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Gear review: RearViz arm-mounted rearview mirror for bike safety

RearViz, in blue
rearviz.com

RearViz

Rating:
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Whether it’s looking over shoulders or into rearview mirrors mounted on helmet or handlebars, cyclists like to know what’s behind us.

What RearViz says

The RearViz ($32.99 - $46.99), which debuted at Interbike 2013, is a unique arm-mounted convex mirror that pops up. It looks like a big compass watch from a distance and because it is worn on your body, there is no road vibration.

It is weather resistant, adjustable to just about any position and is ergonomically designed to suit all arm sizes.

What I say

RearViz does in fact provide vibration-free wide range rear vision on either side of the body. It is ergonomic and comfortable and after a mile or so of riding I didn’t feel it on my arm.

The swivel feature, however, which allowed me to adjust the mirror, was not as easy as RearViz makes it out to be. I had to put a little muscle into it.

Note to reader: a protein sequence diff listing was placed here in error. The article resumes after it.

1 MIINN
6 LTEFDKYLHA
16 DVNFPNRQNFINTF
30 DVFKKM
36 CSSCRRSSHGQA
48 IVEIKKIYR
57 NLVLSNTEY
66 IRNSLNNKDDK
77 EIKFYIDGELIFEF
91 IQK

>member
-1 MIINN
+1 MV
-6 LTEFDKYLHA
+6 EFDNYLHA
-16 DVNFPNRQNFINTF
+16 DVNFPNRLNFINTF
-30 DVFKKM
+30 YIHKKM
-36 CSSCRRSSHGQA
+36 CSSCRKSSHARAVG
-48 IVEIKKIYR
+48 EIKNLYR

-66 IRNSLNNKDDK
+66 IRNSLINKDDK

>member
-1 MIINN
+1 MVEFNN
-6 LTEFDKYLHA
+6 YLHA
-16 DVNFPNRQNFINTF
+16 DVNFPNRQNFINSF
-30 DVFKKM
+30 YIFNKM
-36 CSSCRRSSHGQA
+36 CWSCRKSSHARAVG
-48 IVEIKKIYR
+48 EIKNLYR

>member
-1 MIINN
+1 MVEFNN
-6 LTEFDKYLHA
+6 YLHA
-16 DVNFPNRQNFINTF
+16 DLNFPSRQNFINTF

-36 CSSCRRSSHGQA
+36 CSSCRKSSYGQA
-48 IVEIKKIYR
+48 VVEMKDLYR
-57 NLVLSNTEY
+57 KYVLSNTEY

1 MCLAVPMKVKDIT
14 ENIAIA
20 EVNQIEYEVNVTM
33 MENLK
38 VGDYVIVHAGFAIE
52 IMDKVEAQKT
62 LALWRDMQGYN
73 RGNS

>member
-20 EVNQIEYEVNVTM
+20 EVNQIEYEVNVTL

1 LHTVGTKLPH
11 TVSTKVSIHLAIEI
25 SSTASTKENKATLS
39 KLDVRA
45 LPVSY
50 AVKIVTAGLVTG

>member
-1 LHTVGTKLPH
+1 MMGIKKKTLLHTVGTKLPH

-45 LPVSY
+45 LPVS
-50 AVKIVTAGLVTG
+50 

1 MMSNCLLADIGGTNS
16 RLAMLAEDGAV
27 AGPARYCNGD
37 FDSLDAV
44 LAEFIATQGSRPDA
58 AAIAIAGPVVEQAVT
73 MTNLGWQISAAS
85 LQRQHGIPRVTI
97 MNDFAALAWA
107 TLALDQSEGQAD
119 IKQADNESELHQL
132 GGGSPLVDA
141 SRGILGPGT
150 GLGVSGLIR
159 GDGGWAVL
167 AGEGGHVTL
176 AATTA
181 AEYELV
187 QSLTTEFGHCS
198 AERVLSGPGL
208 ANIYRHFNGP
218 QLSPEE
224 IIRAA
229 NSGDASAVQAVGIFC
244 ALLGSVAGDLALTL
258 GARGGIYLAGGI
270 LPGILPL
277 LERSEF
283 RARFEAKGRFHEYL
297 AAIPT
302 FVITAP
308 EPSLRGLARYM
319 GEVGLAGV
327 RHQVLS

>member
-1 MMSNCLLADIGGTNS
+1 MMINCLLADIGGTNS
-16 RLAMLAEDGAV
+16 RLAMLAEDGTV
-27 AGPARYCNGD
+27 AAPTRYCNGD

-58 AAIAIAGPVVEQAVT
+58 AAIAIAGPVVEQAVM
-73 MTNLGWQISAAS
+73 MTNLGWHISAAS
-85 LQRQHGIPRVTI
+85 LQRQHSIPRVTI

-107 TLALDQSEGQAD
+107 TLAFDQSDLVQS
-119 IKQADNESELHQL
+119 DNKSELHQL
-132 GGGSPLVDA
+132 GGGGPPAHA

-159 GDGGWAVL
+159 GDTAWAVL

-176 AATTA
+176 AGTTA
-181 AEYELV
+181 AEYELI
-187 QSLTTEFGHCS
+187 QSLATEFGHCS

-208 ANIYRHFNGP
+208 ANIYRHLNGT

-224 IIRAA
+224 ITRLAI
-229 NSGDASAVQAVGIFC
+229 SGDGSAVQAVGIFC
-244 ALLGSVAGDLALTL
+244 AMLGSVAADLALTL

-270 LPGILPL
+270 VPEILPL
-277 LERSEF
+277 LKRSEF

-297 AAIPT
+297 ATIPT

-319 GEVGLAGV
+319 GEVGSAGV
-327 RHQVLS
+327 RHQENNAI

This is both good and bad. Good because once I had set it at the position I wanted, it stayed put, regardless of bumps and uneven pavement. Bad because making adjustments while riding means taking a hand off the handlebars.

Price ranges from $32.99 - $46.99 depending on color and length of armband. If you live in Minneapolis, or any other colder city where you commute all year, make sure you get an armband size that will accommodate the additional bulk of your jacket sleeve and layers underneath. My size small armband worked great until late October.

But the nice thing about RearViz is that you can buy the armband separately and then have two sizes for seasonal riding. The prices of the armbands are relatively inexpensive, ranging from $12.99-$17.99, again, depending on size.

One big annoyance that I found is that each time I put it on, I had to adjust it. This is something I wouldn't have to do if I had a handlebar-mounted mirror. Which I don't. which is why I was happy to test the RearViz!

Conclusion

I think the RearViz is a very high-quality piece of safety equipment from the convex mirror all the way to the armband. There is nothing cheap and cheesy about the RearViz.

It’s still new to the bike market so its practicality and price point vs. standard handlebar-mounted mirrors will be interesting to watch.

Ultimately, you can’t put a price on bike safety and the RearViz is certainly worth consideration.